'While the clearly teacher felt she was acting in the child's best interests, it may show that specialists in this area need more training and guidance.

'Self harm is a cry for help and shows kids are not coping.  'They need love and care to get to the root of their issues, not a razor blade to slash open their skin.'

A spokesperson from charity said when the policy was revealed last year: 'The issue of controlled self-harm has proven to be effective in some areas, but only under the correct supervision.

'Self-harm is sometimes the safest option for a young person - if they’re using self-harm to make life a bit easier to manage, then taking it away from them without replacing it with something else can actually bring on a desperate kind of depression that could make them slide from self-harm to having suicidal ideation.

'I’d rather someone be self-harming in a way they can manage as safely as possible than be left stranded with no way to cope and be thinking about more desperate measures.

'In essence, it’s not possible to say that it’s a right or wrong approach to dealing with self-harm in young people - that judgment comes down to how it’s being supported, the policies in place and the point at which someone is deemed appropriate to engage in such a programme.

'I’d be horrified if a school was trying to manage such a scheme, but open-minded to an appropriate residential facility implementing it as one of many care pathways.'


'Abhorrent to British society': Damning Ofsted report accuses Luton school of promoting fundamentalist Islam and having library books on stoning women

A Muslim primary school has been heavily crictised by Oftsed because the library is said to contain books which advocate 'fundamentalist Islamic beliefs' and punishments under Sharia law, including stoning women.

An inspection at Olive Tree Primary school in Luton, Bedfordshire, was abandoned last week after parents reacted angrily to inspectors quizzing their children about homosexuality.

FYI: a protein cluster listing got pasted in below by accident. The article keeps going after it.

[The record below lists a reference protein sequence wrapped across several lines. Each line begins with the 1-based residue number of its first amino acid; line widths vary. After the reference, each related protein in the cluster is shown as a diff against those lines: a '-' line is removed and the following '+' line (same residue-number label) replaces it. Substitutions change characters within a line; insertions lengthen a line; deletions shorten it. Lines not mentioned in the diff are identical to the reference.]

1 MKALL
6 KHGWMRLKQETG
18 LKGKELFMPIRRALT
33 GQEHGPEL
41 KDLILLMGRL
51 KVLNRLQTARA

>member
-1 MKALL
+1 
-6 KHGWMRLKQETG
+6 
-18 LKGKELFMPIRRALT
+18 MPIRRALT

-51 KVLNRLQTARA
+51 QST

Now an unpublished report by the school's watchdog has condemned the school for promoting Salafi ideology and suggested it does not prepare its pupils 'for life in modern Britain, as opposed to life in a Muslim state.'

Muslims involved in the Salafi movement promote Sharia law, the Islamisation of society and those who practice the ideology advocate jihad against civilians.

According to The Guardian, the report said some of the content of the books were set 'firmly within a Saudi Arabian socio-religious context'.

It reads: 'Some of the views promoted by these books, for example stoning women, have no place in British society.'

Staff from the school denied the allegations, describing them as a 'complete fabrication', and said there were no books in the library that advocated extremist beliefs.

Farasat Latif, the school's chair of govenors told the paper: 'We have a large number of books about different faiths, which inspectors failed to to notice, including The Diary of Ann Frank.'

An Ofsted spokesperson said, 'We have shared a draft copy of the inspection report in confidence with the school for factual accuracy checking as is our standard practice.  'The final report will be published shortly.'

Last week, parents were said to be concerned that the Ofsted staff were discussing sex with the children, without their consent.

A scheduled meeting between parents and inspectors saw the appropriateness of the questioning raised and after discussions the inspectors withdrew from the school a day early.

The news that inspectors withdrew from the school comes following reports a similar line of questioning was used on Muslim pupils into an investigation into schools in Birmingham over the alleged Trojan Horse plot.

The Trojan Horse plot involves the alleged ousting of headteachers, mainly in and around the Birmingham area, by Islamic extremists attempting to take over several schools in a bid to target vulnerable young people.

Whistleblowers at Park View School in the city have claimed the school is in the hands of a group of extremists who infiltrated the governing body.